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As the five-term Senator from Arizona, Barry Goldwater offered one of the leading solutions to the Cold War that was endorsed by Capitol Hill. He argued that the only way to effectively deal with communism was to totally demolish it. In stark contrast to Arkansas Senator J. William Fulbright, Goldwater did not find the containment policy to be viable and thought co-existence with communism was unacceptable. He adamantly rejected the “mutual accommodation” strategy peddled by the Democrats and instead, took an all-or-nothing stance.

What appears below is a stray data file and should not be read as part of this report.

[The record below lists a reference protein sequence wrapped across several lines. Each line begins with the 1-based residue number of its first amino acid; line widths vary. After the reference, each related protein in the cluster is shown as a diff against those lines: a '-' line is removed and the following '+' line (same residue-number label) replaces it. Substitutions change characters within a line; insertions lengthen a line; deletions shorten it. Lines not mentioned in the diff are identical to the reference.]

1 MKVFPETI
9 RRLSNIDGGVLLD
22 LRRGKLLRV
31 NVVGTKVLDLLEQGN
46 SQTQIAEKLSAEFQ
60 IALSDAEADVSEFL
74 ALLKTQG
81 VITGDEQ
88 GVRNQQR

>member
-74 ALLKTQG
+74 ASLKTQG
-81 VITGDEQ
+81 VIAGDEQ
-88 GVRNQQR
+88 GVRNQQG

When Goldwater vied for the presidency in 1964, his strong views on the Cold War bled into his campaign. In fact, “Victory Over Communism” was one of many slogans crafted and advertised by his team. Goldwater, however, was soundly beat by incumbent Lyndon B. Johnson. After his failed campaign, he went on to serve another two decades in the Senate before leaving Congress for good in 1987.
Ambrosius, L. E. (1970). The Goldwater-Fulbright controversy. The Arkansas Historical Quarterly, 29(3), 252-270. https://www.jstor.org/stable/40027629